In 2016, the Kogods signed the Giving Pledge, but that decision simply formalized what they had been doing for years as one of Washington’s most prominent philanthropic couples. Kogod is former co-chairman and co-chief executive of Charles E. Smith Commercial Realty and Charles E. Smith Residential Realty Inc., one of the largest estate developers in the Washington area. The Kogods are active supporters of education, health care and the fine arts, and collectors of 20th century American art. The distinctive, glass-covered courtyard created by the prominent British architect Norman Foster that connects the Smithsonian American Art Museum and the National Portrait Gallery was made possible by a $25 million contribution from the Kogods and bears their name. Robert Kogod was a member of the Board of Regents of the Smithsonian Institution until 2017. The schools they have supported range from the exclusive Sidwell Friends to the Charles E. Smith Jewish Day School (named after Arlene’s father). Over the years, they have also contributed more than $1 million to the SEED Foundation, which offers higher education to students who would not otherwise have had access to it. There are actually two Kogod theaters, one at the University of Maryland, and the Kogod Cradle, an experimental space for new plays at Arena Stage.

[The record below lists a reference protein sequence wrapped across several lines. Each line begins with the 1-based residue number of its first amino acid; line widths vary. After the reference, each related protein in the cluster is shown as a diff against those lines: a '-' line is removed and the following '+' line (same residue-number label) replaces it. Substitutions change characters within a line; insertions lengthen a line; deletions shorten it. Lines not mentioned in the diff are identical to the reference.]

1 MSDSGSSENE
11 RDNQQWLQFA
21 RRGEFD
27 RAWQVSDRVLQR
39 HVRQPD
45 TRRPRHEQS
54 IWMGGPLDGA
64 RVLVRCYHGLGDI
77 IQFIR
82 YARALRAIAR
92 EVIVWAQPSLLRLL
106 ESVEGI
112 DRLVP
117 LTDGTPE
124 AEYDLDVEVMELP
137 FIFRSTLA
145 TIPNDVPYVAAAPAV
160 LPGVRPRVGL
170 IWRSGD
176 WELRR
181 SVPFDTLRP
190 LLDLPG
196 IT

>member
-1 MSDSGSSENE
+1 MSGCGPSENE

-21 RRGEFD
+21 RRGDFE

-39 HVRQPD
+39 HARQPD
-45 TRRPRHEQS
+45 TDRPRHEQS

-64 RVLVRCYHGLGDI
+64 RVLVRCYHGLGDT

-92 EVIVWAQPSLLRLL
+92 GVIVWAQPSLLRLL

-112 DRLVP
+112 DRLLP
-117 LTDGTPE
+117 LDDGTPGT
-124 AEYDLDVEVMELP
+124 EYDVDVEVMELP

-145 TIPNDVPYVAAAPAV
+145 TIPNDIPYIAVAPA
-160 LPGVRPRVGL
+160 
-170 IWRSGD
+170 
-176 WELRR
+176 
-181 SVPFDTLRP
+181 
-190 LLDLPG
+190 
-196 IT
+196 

Philanthropic 50: Robert and Arlene Kogod